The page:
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The Opposite of Loveby Julie Buxbaum
"At first blush, the heroine of Julie Buxbaum's charming first novel seems like a Sex and the City caricature. Emily Haxby is a 29-year-old lawyer with a glamorous Manhattan social life that includes high-heel-clad nights on the town with her gal pal, martinis consumed like potato chips....Though The Opposite of Love is a very funny book, its humor doesn't come at the expense of emotional realism." Sarah L. Courteau, Washington Post Book World (read the entire Washington Post Book World review)
Synopses & Reviews
With perfect pitch for the humor and heartbreak of everyday life, Julie Buxbaum has fashioned a heroine who will be instantly recognizable to anyone who has loved and lost and loved again.
When successful twenty-nine-year-old Manhattan attorney Emily Haxby ends her happy relationship just as her boyfriend is on the verge of proposing, she can't explain to even her closest friends why she did it. Somewhere beneath her sense of fun, her bravado, and her independent exterior, Emily knows that her breakup with Andrew has less to do with him and more to do with...her. "You're your own worst enemy," her best friend Jess tells her. "It's like you get pleasure out of breaking your own heart."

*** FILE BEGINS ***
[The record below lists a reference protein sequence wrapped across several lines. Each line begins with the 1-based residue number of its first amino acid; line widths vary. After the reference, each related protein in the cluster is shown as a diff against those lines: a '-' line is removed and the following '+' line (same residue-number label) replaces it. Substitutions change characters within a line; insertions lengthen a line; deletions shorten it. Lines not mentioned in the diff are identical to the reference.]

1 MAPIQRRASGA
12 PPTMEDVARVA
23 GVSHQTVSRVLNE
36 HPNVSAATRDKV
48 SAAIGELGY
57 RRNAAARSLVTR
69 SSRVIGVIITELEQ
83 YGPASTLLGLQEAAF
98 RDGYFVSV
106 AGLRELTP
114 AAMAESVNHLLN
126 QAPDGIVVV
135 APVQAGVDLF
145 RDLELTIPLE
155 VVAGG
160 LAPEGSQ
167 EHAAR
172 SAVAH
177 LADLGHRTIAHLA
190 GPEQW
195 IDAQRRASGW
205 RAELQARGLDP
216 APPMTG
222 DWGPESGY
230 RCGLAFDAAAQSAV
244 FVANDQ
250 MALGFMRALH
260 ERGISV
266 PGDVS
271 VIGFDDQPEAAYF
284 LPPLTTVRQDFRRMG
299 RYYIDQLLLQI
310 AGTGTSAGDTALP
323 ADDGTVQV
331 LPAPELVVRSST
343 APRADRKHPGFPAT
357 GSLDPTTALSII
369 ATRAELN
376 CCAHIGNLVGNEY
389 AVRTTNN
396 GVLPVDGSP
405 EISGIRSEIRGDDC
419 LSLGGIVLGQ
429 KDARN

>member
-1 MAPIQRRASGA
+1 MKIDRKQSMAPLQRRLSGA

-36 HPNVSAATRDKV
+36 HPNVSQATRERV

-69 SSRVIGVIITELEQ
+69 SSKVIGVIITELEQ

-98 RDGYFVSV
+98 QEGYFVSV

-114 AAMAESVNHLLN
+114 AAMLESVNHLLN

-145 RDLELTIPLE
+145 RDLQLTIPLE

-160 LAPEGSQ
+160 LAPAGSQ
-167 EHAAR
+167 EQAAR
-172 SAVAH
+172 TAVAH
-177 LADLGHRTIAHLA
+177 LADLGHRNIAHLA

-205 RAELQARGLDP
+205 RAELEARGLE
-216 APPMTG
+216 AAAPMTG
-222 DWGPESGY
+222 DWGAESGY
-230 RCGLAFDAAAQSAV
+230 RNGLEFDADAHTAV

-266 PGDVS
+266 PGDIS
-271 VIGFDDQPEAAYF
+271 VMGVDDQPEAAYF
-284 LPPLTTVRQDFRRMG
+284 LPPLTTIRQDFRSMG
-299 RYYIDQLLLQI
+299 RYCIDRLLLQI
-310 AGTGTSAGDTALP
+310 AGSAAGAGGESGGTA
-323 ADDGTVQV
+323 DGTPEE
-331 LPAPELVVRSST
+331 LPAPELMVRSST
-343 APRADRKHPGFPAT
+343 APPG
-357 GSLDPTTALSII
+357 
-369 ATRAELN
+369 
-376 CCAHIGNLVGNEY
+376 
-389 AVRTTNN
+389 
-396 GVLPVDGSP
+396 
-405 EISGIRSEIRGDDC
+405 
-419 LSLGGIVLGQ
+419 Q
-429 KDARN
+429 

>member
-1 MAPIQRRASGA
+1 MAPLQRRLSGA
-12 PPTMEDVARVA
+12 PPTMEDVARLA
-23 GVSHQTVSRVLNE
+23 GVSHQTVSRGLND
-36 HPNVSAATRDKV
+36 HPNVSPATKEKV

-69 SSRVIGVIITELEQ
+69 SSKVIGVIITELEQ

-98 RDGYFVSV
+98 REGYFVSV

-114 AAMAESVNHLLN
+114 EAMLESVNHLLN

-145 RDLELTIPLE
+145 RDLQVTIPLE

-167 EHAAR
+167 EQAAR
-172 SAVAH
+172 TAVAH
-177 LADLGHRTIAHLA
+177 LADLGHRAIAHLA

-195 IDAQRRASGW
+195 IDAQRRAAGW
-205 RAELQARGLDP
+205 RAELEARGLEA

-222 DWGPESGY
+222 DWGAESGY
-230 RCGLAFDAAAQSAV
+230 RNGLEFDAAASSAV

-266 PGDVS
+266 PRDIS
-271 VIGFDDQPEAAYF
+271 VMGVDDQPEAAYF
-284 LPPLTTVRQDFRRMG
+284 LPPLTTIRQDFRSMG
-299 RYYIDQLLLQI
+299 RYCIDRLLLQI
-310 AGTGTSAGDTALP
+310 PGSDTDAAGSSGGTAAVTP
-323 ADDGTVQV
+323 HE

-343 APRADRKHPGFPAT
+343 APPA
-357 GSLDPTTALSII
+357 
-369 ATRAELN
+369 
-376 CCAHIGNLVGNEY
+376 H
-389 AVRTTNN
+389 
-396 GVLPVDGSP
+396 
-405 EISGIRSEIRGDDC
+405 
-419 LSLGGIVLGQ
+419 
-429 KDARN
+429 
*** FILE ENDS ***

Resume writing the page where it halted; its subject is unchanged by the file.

As the holiday season looms and Emily contemplates whether she made a huge mistake, the rest of her world begins to unravel: she is assigned to a multimillion-dollar lawsuit where she must defend the very values she detests by a boss who can't keep his hands to himself; her Grandpa Jack, a charming, feisty octogenarian and the person she cares most about in the world, is losing it, while her emotionally distant father has left her to cope with this alone; and underneath it all, fading memories of her deceased mother continue to remind her that love doesn't last forever.
How this brave, original young heroine finally decides to take control of her life and face the fears that have long haunted her is the great achievement of Julie Buxbaum's marvelous first novel. Written with the authority, grace, and wisdom of an author far beyond her years, The Opposite of Love heralds the debut of a remarkable talent in contemporary fiction.
"Harvard law grad Buxbaum makes an appealing debut with this tale of Yale law graduate Emily Haxby, eager to break through the emotional and professional ties that bind her. 'It's like you get pleasure out of breaking your own heart,' best friend Jess tells Emily after her bustup with her doctor boyfriend. But Emily isn't through self-destructing; she also implodes over her fast-failing Grandpa Jack, from whom Emily learned 'everything... about life'; chilly relations with her lieutenant governor father, Kirk; and a precarious career as a litigator defending big, evil corporations for a Manhattan law firm. This single-gal-in-the-city finds her white-knuckle hold on life and love slowly slipping as it dawns on her that the opposite of love isn't hate, it's emptiness. Grandpa Jack and his retirement home pal, Ruth, help steer Emily to a soft landing, but the big disappointment is that the resolution is far less interesting than the unraveling that precedes it." Publishers Weekly (Copyright Reed Business Information, Inc.)